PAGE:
At 5AM, we use Scrum to manage our work. Scrum keeps the team highly committed and productive by making the best use of what we know now to guide the team toward developing solutions that will provide value today. It's great. What Scrum doesn’t do so well is deal with the “big picture” - At least, that’s how I felt when I first started using it.
Long term planning places a bet on the future. You’re betting that nothing significant will change between the completion of the plan and the completion of the work. The more detailed your plan, the more you're doubling down on the bet. It seemed to me that Scrum just wasn't willing to take that bet.
Turned out I was wrong – Scrum will take the bet. It just does so differently.
Planning and vision go hand-in-hand: It’s no use planning if you don’t know where you want to go. Scrum recognizes that achieving your vision is a journey. As you progress, you learn new things along the way. Scrum allows you to adjust your direction to take advantage of what you learn.
What can be challenging is staying in sync with other teams as you adjust. This is where “Rolling Lookahead Planning” comes into play. As described by Mike Cohn, founder of Mountain Goat Software, instead of planning a single iteration, each team “looks ahead” two or three iterations to identify any dependencies on other teams, so the teams can stay aligned.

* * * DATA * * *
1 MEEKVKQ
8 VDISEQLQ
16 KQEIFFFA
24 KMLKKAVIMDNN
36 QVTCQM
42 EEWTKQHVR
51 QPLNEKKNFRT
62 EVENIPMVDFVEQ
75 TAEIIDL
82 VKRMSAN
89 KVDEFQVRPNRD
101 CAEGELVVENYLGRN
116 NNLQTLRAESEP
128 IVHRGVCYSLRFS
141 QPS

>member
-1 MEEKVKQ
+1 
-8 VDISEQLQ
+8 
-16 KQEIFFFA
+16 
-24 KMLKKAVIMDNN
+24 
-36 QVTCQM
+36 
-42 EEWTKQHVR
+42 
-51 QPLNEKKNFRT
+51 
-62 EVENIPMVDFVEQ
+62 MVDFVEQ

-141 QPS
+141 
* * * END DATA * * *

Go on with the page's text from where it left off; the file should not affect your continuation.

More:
Knowing where you are in your journey is also challenging. As described by John Rusk and Alistair Cockburn, agile charts provide a concise, easy to understand map of what’s been accomplished, how much change has occurred, and what remains to be done before we arrive. The charts come in a number of flavors, depending on your reporting needs, including some that incorporate Earned Value Management.
In the end, whether you use an agile approach like Scrum or a more traditional approach, vision and planning are essential. It’s up to you whether you want to bet on a vision that’s fixed and an unchanging future or use an agile approach to hedge your bets, knowing that new information may compel change. In our experience, change is a constant, and we use Scrum to help us make the most of it.
-Michael Hunter, 5AM Solutions